March 6, 2011 The Rev. Dr. Alison L. Boden
The Rev. Dr. Alison L. Boden
Princeton University Chapel
March 6, 2011
2 Peter 1:16-19 and Matthew 17:1-9
“Eyewitnesses of Christ’s Majesty”
We live lives of wonder, we live lives of monotony, we live them at the same time. We live regular lives, sometimes pierced by grief or new love or fear, things that break through the surface. Routine is not bad, in and of itself: it is good to work and good to learn and good to serve and good to read and to shop and to connect to others – the stuff of a routine day. When very bad news comes, we realize most deeply what a gift our routines really are.
There are people who fill our lives – colleagues and classmates and housemates and relatives and acquaintances. Sometimes, in what comes as quite a surprise, we find ourselves looking at one of those people in a new light – they become quite different to us. Perhaps we hear them give a formal talk, or we read something they’ve written, or we just hear another person singing their praise. “Oh!” we think. They seem a little different now. They’re accomplished, or they’re interesting, or they’re simply identifiable as people with whom we share mutual interests and concerns. There is no longer anything routine about them. Or it may not be a person but a place or project that didn’t particularly interest us earlier, but that we now see to be vital and even valuable. The town that we grew up in, the work that consumed those around us, we appreciate them now . Seeing things and people for what they are ; seeing what or who has really been in our midst all along for the deep value that they truly have.
The disciples Peter, James, and John, have just this kind of experience – someone who’s been in their midst the whole time - they suddenly understand as he truly is. They know him to be truly divine. A cloud covers them, just as a cloud covers Mt. Sinai when Moses receives the Ten Commandments – it means that God is present! Present in a very powerful way, for certainly God is present among us in all our routines and challenges. Just for a few seconds God gives them the ability to really see, to see just some of the mystery that surrounds them always. They see Jesus, their companion for some time now, for who he really is. They get it; they get him . It is a mystery – Jesus as man from Nazareth, Jesus as preacher, Jesus as healer, Jesus as Messiah – as Savior and Son of God! In this brief moment of revelation, they get it all. They have a vision of who this man really is. God gives them that ability, so briefly, to really understand Christ’s majesty in their midst. This story of the transfiguration of Jesus certainly concerns Jesus, but only in part – it’s also about what happened to Peter, James, and John – it’s about their transformation, their vision .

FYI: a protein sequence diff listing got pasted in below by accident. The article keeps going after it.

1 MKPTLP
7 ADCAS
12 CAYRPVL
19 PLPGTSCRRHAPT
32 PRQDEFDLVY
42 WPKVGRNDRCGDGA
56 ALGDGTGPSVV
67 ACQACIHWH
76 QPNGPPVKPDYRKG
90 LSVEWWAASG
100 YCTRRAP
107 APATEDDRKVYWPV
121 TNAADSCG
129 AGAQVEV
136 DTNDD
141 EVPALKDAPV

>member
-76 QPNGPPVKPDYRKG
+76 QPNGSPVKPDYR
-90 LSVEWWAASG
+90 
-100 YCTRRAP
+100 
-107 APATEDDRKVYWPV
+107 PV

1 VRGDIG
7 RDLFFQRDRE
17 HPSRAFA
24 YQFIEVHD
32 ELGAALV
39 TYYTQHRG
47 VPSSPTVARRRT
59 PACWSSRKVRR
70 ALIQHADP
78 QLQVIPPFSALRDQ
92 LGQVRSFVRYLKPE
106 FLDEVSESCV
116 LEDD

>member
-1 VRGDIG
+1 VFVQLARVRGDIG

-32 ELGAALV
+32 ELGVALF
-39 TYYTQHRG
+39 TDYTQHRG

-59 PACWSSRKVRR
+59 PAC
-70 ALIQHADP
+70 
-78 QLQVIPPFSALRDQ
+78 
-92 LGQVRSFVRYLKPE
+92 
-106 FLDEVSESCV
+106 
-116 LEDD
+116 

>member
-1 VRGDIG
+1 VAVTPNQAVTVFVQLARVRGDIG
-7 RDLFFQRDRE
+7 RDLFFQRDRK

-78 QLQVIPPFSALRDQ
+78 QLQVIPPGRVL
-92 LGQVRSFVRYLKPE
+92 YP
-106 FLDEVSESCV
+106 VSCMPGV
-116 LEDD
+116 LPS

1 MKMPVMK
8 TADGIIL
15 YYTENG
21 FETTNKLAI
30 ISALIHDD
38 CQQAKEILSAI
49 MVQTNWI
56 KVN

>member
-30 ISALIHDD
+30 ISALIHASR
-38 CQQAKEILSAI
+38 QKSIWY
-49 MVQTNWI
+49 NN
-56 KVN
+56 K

We have visions – sure we do. Over the years, I’ve heard and read of people’s visions of Christ appearing to them and I believe them. I particularly appreciate the story told by the writer Anne Lamott about her own conversion to Christianity. She was addicted to alcohol; she was sneaking into the back of a majority-black Presbyterian church that was meeting near the grounds of a weekend flea market by her home where she would spend her Sunday mornings and sober up. She sat in the back, next to the door, because (in my understanding) she didn’t want to make herself vulnerable either to the message being shared from the front or the spirit being embodied in the middle of the building – in that congregation. But a door into her hurting soul had been opened and one night, trying both to sleep and to keep the shards of her life together, she sensed Jesus lurking in the corners of her darkened bedroom, not sinister but attentive, caring for her, lurking like a cat (she says), and she decided to give up, and give over. This, she wryly describes with expletives, was her lovely conversion story. Surrender to a vision that some would think is nuts.
Many of us have visions of the divine – and they may not be like the disciples on Mt. Tabor or Anne Lamott in the corners of her old boathouse. They may be visions of Jesus, or they may be more broadly, visions of the divine – of the suffusing presence of God – in so many other forms, many of them very humble. Sometimes our eyes open and we simply understand the routine things before us to be the actual presence of the divine. There is holiness in them.
Perhaps you know the novel by Marilynne Robinson called Gilead. She describes at one point a vision that’s so simple and so profound – the kind we have. The voice – the narrator – is that of an elderly minister; he’s remembering when he looked, years and years ago, into the face of his newborn daughter (who, it turns out, would not live long). He says, “I realize there is nothing more astonishing than a human face… It has something to do with incarnation. You feel your obligation to a child when you have seen it and held it. Any human face is a claim on you, because you can’t help but understand the singularity of it, the courage and loneliness of it. But this is truest of the face of an infant. I consider that to be one kind of vision, as mystical as any.”